So we essentially have nothing near the sort of training facility that would be required for a police force of this size. We have no facilities for doing any type of scenario training where you actually teach the officer how he would actually-essentially classroom space is all that we have. We have no space where you can mimic where we could build, for instance, an entrance to the Capitol and show an officer how to position himself, how to screen someone. None of those facilities is available. So the training facility is justwe are in dire need of a proper training academy for a police force the size of this agency.

The vehicle maintenance facility is a metal shed that is rodent infested, insect infested, has one bay and is essentially falling down. The insulation falls down from the ceiling onto the mechanics on a regular basis; and, as we have been told by the Architect, it is essentially irreparable. It needs to be replaced.

The off-site delivery facility is an old warehouse, a meat-packing plant if I remember correctly, that is also way past its prime. It can't be expanded. It is not owned. It is leased. So you would have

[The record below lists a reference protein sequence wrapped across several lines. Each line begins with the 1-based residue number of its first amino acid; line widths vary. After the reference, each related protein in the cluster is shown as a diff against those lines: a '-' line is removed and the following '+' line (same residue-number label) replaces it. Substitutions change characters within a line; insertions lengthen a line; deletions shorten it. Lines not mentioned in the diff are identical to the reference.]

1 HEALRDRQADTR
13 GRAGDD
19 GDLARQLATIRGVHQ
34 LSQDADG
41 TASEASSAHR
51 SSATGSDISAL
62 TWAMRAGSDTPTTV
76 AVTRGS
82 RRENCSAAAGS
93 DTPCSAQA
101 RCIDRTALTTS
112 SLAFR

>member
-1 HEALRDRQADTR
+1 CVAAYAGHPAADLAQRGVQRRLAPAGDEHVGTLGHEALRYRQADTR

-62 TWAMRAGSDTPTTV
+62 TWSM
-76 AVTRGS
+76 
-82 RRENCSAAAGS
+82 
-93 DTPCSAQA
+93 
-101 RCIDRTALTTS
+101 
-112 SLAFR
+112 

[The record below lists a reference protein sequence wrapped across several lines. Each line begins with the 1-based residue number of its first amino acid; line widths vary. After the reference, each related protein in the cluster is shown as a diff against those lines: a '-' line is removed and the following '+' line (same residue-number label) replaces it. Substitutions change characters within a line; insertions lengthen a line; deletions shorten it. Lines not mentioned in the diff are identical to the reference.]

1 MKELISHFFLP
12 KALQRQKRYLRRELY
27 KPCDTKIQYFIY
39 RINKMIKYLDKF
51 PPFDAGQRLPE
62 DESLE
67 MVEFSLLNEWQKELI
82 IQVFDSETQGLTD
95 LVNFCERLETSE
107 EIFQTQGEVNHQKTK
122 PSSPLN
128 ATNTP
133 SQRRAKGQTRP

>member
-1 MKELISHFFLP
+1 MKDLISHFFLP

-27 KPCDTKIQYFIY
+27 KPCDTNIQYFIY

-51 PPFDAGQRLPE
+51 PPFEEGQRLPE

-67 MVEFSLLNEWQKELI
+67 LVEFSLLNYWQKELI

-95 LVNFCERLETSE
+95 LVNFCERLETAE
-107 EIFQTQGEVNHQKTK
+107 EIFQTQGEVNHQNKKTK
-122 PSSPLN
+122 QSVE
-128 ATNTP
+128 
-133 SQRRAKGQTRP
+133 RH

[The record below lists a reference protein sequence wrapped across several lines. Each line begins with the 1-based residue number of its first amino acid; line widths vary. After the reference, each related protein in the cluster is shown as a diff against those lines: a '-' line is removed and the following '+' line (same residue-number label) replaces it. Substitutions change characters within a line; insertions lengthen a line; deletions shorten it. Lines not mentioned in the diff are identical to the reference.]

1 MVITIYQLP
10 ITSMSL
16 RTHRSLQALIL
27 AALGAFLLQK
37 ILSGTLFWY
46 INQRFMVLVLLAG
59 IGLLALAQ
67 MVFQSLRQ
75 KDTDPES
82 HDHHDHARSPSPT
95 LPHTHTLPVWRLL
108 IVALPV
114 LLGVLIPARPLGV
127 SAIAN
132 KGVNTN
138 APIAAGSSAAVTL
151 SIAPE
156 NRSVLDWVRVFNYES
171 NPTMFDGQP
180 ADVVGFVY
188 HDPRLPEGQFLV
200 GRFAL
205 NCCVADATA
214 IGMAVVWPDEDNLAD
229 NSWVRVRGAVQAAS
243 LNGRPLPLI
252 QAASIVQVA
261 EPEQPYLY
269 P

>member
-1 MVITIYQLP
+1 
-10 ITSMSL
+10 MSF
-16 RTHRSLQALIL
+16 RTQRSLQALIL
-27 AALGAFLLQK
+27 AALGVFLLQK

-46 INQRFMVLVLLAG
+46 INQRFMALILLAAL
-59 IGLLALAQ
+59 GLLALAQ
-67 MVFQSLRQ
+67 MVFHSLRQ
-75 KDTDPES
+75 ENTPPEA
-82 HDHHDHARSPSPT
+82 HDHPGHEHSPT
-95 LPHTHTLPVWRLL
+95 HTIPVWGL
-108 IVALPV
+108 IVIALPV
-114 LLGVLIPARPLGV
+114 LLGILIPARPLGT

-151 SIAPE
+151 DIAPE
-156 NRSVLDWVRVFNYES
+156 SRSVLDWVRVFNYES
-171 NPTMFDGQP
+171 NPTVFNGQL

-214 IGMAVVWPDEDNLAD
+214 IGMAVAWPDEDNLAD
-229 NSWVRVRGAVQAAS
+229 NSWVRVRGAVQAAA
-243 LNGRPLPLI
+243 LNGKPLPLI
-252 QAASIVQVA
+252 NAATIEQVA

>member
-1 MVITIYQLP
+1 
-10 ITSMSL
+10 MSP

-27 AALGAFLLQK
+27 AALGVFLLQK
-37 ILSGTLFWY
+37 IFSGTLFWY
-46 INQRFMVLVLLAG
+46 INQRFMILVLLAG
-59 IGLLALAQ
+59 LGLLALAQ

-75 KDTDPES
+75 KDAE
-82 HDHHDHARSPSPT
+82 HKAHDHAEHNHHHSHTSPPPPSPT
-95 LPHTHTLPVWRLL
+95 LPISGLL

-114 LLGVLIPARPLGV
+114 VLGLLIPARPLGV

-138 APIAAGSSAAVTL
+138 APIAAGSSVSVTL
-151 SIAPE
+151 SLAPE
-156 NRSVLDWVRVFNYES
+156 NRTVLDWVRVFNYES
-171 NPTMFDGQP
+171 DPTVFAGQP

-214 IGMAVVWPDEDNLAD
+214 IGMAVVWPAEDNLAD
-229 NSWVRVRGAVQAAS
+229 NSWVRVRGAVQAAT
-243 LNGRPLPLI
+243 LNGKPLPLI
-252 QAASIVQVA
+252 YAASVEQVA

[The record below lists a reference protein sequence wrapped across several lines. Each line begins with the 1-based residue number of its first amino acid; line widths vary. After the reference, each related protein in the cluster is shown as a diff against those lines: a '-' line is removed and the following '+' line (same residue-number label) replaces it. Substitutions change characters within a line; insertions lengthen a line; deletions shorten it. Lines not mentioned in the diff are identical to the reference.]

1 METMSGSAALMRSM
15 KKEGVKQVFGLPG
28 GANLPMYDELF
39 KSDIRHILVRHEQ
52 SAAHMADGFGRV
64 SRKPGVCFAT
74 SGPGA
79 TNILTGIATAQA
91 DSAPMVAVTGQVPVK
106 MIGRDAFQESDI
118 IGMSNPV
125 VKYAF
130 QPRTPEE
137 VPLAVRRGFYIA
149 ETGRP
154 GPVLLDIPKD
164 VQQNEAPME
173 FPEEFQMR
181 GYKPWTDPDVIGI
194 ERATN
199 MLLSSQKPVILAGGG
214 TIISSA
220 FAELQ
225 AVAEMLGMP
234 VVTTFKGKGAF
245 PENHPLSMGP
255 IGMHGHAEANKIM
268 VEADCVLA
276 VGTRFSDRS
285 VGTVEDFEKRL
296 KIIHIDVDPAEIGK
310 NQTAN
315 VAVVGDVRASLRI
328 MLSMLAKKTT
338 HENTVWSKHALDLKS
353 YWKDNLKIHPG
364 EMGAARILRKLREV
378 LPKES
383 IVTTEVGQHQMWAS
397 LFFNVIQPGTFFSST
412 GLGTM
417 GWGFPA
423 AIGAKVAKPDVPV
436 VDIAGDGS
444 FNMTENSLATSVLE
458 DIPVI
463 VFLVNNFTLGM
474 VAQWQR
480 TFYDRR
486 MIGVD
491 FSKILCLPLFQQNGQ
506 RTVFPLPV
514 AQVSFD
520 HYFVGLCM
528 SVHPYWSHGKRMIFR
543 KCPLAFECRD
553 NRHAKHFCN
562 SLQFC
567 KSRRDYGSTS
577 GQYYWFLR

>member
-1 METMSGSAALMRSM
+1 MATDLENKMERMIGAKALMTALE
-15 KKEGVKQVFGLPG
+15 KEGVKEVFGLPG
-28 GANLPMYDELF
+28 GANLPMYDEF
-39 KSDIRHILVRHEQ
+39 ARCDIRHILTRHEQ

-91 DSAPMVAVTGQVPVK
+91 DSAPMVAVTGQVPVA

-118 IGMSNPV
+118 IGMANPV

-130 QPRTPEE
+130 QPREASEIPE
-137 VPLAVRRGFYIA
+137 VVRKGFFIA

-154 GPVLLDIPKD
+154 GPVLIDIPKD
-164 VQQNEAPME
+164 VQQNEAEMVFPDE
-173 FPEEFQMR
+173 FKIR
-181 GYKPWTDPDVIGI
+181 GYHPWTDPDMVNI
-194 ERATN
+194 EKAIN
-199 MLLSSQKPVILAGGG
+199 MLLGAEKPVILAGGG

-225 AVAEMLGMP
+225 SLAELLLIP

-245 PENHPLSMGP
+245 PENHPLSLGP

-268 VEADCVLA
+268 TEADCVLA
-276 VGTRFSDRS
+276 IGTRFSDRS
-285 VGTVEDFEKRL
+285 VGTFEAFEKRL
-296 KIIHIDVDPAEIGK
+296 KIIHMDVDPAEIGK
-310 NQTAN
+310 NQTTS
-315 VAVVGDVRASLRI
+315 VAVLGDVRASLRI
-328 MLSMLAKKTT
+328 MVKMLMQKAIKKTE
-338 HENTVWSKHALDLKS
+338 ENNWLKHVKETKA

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very limits by bringing the House side on board for screening the House freight which was direly needed and a wonderful addition to the House security.

We no longer allow semitrailers full of what we don't know into the loading bays in, for instance, the Rayburn Building. To do that we have strained this facility way past its capacity.

Those are basically the issues with the three facilities that we are seeking most rapidly to replace.


Mr. TAYLOR. Have you considered privatization for vehicle maintenance?

Chief ABRECHT. We are. We are looking at the possibility of moving some of our fleet to a lease status. We are continuing to discuss that. That is a possibility.

Mr. TAYLOR. How many vehicles do we have? I assume this is motorcycles and cars?

Chief ABRECHT. We have over a hundred vehicles if you count the motorcycles.

Mr. TAYLOR. Could you provide for the record a detail of the total number of vehicles, motorcycles, and 4-wheel drivetrucks?

Chief ABRECHT. I would be glad to get it for you. I don't have it off the top of my head, I am sorry to say.

[The information follows:]